Noah Webster's 1828 Dictionary of American English

GAY, a.

1. Merry; airy; jovial; sportive; frolicksome. It denotes more life and animation than cheerful.

Belinda smiled, and all the world was gay.

2. Fine; showy; as a gay dress.

3. Inflamed or merry with liquor; intoxicated; a vulgar use of the word in America.

GAY, n. An ornament. [Not used.]


The Standard Book of Essential Knowledge: The practical Self Educator Copyright 1949


Excited with merriment or delight; merry; sportive; frolicsome; fine; showy (a gay dress); given to pleasure, often to vicious pleasure; dissipated.

The New International Webster’s Dictionary and Thesaurus of the English Language, Trident Press International Copyright 2002

1.Filled with or inspiring mirth; merry; sportive.

2.Brilliant; showy.

3. Loving pleasure; wanton.

3.Slang Homosexual; also intended for homosexuals: a gaybar.

Oh, That’s Just Sic!

Where the slang definition for gay as meaning “homosexual” did not appear in any of the earlier dictionaries, we see it found its way into later dictionaries as we note the appearance of it in the 2002 edition of Webster’s dictionary. Language today is different in many ways from the vernacular used forty or fifty years ago. A word that meant something in my generation means something very different in the present generation. To be sick/sic can mean you are excelling in a particular arena, be it social favor, athletic prowess, or other. To be “sick/sic” is readily heard today as a desirable position to be in because it now indicates to the hearer, particularly the younger segments of culture, a reference to a really cool thing, situation or position. I am not sure I am remembering the quote exactly but in a recent TV commercial for Nike™, we are shown the marketing team having a meeting to design a marketing campaign. After dialoguing about the wording to use in a commercial for the shoes, one of the middle-agers (perhaps thirty-somethings) concludes that the market they are after will understand the awesomeness of their shoes by the statement; “If you wear our shoes it’ll be so sick that it’s phat.” The group soon sees the audience will get the message the shoes are good quality and have a high degree of being seen as “cool.” For many in the senior age category today, they would not understand the message in the same way as a teen or early twenties listener would understand it. This is a case of language evolution and if given enough force, the new meaning of a word can often completely overshadow and render as non-existent, the old meaning of the word.

We deal with this evolving language situation in our daily lives all the time. Moreover, the concept is so well accepted, that when people hear a word or phrase that doesn’t make sense in the strict sense of hearing and interpreting the words alone, they try to understand it through the eyes of the culture they presently exist in. This is no less true for trying to understand the words we read in the Apostolic Testimony. Instead of arguing further my point of view that many of the words in the New Testament are misunderstood by the majority of teachers and scholars in Christianity today, I suggest we explore another plausible option for what is meant by some of the popularly quoted phrases. Phrases that are thought to be clear to most readers of the New Testament today. The only way to do this is to adhere to a number of foundational perspectives about the New Testament and the Scriptures in general. Based on sound biblical scholarship I suggest the following.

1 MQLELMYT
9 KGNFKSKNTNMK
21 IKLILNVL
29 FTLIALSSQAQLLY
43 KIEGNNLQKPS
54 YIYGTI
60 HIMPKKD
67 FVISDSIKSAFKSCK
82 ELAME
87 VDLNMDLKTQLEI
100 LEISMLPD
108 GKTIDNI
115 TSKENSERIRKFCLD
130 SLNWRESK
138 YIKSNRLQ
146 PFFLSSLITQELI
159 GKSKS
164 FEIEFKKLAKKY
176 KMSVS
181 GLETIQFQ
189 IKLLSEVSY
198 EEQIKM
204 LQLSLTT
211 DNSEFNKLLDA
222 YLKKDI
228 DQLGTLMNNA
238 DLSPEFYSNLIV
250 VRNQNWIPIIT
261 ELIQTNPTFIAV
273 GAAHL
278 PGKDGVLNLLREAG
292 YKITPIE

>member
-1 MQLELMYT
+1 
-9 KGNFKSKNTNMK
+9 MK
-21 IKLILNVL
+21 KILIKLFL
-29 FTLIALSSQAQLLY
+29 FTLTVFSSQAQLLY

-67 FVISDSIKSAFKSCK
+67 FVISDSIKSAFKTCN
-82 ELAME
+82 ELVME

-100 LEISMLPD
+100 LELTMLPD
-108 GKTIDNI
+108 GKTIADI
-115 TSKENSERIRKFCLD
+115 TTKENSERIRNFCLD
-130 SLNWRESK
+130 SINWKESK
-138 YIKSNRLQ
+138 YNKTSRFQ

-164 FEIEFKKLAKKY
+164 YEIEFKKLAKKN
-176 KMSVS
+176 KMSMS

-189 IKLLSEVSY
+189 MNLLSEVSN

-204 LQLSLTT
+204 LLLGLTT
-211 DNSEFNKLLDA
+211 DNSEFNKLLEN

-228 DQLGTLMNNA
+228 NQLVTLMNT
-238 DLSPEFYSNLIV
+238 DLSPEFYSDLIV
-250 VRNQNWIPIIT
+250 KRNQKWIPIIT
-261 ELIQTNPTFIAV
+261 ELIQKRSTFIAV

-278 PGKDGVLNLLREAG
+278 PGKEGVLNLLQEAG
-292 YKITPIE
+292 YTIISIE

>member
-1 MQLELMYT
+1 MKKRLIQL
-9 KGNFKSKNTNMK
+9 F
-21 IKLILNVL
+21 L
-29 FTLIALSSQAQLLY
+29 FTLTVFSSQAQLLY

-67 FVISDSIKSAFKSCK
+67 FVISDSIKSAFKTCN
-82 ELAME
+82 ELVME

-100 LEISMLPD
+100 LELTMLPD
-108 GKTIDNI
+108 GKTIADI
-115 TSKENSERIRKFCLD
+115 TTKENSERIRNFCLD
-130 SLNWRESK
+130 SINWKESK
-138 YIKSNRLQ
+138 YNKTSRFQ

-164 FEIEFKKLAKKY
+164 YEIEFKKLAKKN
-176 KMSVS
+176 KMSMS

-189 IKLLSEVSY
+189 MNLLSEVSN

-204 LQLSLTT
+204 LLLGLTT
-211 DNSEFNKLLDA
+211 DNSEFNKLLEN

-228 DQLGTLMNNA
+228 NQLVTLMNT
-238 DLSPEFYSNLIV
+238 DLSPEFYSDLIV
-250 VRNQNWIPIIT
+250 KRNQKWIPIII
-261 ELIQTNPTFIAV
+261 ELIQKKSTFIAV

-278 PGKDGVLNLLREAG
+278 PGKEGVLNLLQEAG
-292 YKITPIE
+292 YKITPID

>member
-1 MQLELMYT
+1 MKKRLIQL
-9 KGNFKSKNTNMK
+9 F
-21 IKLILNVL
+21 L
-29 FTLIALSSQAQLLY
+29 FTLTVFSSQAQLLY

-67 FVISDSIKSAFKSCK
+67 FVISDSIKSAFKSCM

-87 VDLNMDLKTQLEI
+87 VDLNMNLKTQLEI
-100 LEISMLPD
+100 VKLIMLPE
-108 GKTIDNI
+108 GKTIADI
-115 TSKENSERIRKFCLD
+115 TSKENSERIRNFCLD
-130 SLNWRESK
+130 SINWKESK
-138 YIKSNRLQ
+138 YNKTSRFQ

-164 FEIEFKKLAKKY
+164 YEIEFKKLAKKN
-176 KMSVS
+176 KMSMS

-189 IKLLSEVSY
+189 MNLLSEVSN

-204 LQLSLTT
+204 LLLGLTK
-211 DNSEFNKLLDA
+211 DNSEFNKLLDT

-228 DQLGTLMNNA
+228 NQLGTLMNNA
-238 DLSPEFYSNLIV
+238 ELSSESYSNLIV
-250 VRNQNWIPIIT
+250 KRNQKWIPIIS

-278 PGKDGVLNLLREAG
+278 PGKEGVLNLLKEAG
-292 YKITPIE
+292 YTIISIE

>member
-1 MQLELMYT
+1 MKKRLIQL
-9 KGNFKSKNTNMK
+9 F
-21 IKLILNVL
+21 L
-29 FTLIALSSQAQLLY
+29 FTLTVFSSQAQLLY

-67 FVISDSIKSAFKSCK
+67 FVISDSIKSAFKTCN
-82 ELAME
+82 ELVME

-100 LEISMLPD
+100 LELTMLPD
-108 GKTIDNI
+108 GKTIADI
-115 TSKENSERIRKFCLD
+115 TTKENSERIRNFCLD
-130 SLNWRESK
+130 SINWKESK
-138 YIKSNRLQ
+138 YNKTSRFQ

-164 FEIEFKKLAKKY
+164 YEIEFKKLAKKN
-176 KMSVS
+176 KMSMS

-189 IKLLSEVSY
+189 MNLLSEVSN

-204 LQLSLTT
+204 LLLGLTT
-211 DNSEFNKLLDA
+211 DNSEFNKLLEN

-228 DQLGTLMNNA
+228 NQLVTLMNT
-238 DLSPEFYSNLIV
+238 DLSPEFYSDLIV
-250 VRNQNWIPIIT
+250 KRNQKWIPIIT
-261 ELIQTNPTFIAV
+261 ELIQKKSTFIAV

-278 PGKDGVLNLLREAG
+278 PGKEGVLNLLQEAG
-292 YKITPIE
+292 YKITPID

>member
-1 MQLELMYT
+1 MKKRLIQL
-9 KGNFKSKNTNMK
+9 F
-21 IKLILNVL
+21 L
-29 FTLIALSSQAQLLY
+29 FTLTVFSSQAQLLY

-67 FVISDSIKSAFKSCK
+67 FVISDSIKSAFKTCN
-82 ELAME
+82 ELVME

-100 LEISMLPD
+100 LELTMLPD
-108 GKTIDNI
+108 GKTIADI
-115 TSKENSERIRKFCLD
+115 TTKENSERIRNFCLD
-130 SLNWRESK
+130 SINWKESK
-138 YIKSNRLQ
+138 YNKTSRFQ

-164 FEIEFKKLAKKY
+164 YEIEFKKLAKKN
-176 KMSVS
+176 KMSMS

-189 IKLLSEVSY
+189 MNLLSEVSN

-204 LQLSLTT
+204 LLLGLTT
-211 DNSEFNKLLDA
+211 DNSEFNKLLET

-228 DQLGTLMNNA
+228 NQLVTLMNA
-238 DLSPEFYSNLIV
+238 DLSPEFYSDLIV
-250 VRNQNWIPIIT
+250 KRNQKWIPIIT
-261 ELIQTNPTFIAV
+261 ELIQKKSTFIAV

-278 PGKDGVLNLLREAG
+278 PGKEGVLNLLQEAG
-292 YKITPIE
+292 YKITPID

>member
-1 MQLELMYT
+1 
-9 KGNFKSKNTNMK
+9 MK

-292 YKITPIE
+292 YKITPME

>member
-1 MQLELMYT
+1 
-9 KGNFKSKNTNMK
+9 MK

We must accept;

  • the “New Testament” did not introduce new doctrine;
  • that the Hebrew Scriptures teach us who and what a “satan” is;
  • the language used that we see in English, can mean something quite different from what is presently understood;
  • when the words are interpreted through a 2011 definition as opposed to 0050CE definition, the meaning is vastly different; and
  • there has to be a plausible explanation for every passage about Satan in the “New Testament” that will reveal the testimony of the Apostles is in agreement with the testimony of the Torah the Psalms and the Prophets.

If one can look at a word or phrase used by the youth of 2011 in their everyday vernacular and recognize the colloquial properties of it, then perhaps one could ask if it is possible to determine the unique colloquial characteristics of the vernacular of 0050CE. We must try to understand what is meant of certain words and phrases in the New Testament by determining the meaning of the words and terms as was intended over 1900 years ago. Hebrew and Aramaic are not the same as Greek when the language styles are looked at.